Our Programme and Course model

Hawk Associates Program and Course Model

1.  Information gathering and programme design

This is where we find out as much as possible about you the client and your  requirements . This ensures that the course is relevant to your organisation and that the skills are fully transferable.

2.  Orientation of delegates – pre brief

It is very important that delegates are correctly briefed prior to attending a programme.  We cover everything from what they need to bring with them, to discussing programme objectives and are happy to answer any questions that they might have.

3. Development programme or training course delivery

This is the programme or training course itself and will vary from one organisation to another. It can include Outdoor Activities, Outdoor or Indoor Problem Solving Exercises, Complex Exercises, Action Planning, Briefing and Reviews to draw out learning.

4. Follow up

We recommend that there is a follow up after the programme.  This can take place at the original venue, at your premises, or in a neutral environment such as a hotel.  The effective sustainability of learning and development is one of our major concerns and we will work with you to provide an in-house scheme of support and coaching for returning participants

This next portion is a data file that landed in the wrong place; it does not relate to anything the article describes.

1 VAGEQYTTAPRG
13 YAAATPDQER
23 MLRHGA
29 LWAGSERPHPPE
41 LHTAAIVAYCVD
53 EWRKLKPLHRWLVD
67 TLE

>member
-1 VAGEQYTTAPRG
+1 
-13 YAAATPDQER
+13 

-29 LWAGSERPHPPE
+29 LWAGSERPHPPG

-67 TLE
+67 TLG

5. Evaluate

Here, information taken from the follow up and any Post Course Evaluations is used to make any necessary changes for future programmes, hence ensuring that a policy of continuing improvement is adhered to.

What do our courses look like?

All the courses we run are tailor made for our Customers. All programmes are structured to allow the course to build throughout its duration, allowing participants to develop and learn as they progress. The use of briefing and review sessions is an integral part of any programme and is seen as fundamental to both the learning process and the successful transfer of new knowledge back to the workplace.

All reviews are aimed at exploring inter-relational, teamwork and development issues, as process is the key, not the task.  The tasks are used as vehicles for learning, and that learning is achieved by the application and subsequent review of individuals’ and groups’ own actions.

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